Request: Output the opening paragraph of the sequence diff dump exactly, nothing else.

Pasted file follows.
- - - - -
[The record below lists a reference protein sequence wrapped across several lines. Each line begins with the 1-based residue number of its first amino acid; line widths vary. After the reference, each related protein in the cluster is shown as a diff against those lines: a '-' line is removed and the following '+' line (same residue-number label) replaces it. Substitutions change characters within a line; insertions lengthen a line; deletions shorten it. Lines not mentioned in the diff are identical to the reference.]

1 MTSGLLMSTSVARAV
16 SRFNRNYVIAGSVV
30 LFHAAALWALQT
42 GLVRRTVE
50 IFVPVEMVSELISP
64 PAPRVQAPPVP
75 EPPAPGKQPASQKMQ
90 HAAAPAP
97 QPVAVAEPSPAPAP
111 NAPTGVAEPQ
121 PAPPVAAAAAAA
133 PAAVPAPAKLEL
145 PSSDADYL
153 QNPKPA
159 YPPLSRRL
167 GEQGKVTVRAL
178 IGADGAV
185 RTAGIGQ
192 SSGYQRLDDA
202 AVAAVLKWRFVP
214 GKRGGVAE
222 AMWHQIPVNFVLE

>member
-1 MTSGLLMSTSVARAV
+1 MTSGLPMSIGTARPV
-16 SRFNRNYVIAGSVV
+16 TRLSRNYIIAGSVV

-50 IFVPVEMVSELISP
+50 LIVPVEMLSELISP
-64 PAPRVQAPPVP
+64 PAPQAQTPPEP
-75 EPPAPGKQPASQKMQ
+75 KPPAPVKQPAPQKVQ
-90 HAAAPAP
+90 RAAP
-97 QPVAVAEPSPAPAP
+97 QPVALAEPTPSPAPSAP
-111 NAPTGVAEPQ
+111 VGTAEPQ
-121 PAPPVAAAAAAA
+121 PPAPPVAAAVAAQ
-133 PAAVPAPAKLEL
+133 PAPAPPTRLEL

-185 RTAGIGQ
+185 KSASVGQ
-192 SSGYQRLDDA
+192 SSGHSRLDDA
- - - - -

[The record below lists a reference protein sequence wrapped across several lines. Each line begins with the 1-based residue number of its first amino acid; line widths vary. After the reference, each related protein in the cluster is shown as a diff against those lines: a '-' line is removed and the following '+' line (same residue-number label) replaces it. Substitutions change characters within a line; insertions lengthen a line; deletions shorten it. Lines not mentioned in the diff are identical to the reference.]